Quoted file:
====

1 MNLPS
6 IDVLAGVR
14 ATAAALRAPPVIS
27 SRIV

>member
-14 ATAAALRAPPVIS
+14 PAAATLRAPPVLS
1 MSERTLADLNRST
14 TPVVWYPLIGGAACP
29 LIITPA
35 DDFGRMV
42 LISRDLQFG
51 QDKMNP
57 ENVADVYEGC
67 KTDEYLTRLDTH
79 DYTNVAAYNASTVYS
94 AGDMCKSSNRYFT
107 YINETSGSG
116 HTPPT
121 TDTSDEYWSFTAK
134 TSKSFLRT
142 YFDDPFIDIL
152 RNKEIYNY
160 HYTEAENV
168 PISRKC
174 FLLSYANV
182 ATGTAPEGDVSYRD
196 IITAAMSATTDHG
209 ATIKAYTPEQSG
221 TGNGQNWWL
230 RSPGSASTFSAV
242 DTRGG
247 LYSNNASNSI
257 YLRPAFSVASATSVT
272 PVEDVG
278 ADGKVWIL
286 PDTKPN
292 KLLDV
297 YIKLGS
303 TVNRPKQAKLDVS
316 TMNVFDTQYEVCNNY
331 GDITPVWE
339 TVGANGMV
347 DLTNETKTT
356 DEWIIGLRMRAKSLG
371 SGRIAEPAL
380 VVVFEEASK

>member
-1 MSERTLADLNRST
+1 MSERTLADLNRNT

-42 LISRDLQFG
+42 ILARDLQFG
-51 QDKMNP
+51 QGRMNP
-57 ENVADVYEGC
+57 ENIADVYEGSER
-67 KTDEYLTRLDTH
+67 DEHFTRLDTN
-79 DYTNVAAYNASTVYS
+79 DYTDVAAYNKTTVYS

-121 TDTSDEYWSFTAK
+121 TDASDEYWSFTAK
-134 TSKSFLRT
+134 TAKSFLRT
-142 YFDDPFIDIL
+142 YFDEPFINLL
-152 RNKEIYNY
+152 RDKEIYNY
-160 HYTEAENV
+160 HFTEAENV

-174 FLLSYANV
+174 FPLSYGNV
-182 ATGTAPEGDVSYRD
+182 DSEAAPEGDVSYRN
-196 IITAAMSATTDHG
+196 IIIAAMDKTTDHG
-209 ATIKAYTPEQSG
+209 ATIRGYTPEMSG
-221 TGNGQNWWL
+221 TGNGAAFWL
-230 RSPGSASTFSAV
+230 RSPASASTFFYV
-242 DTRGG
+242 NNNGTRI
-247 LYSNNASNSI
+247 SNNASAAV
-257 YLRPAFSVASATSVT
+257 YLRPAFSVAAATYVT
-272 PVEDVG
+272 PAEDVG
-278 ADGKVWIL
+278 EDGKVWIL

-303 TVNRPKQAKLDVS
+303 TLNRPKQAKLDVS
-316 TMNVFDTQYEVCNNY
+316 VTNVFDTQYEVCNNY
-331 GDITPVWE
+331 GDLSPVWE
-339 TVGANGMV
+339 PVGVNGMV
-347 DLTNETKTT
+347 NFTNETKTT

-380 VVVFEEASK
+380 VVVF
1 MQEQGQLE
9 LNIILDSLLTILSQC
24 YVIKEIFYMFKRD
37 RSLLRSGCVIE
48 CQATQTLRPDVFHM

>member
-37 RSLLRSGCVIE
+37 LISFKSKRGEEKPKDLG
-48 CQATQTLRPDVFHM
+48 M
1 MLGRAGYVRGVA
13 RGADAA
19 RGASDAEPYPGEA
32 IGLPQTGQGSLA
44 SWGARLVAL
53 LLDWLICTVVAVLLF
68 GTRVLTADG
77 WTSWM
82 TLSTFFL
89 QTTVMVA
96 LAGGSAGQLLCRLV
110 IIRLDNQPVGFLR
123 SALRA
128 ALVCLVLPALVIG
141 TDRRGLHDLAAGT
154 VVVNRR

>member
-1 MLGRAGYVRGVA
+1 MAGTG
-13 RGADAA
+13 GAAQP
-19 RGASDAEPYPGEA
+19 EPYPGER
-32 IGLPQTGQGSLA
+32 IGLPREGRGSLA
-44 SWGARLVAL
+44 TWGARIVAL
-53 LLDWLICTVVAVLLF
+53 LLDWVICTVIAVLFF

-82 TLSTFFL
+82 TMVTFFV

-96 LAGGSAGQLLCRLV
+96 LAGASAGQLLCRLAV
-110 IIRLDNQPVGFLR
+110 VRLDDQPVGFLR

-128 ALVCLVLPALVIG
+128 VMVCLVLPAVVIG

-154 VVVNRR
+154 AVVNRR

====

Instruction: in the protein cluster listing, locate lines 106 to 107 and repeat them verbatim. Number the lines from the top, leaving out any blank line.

9 LNIILDSLLTILSQC
24 YVIKEIFYMFKRD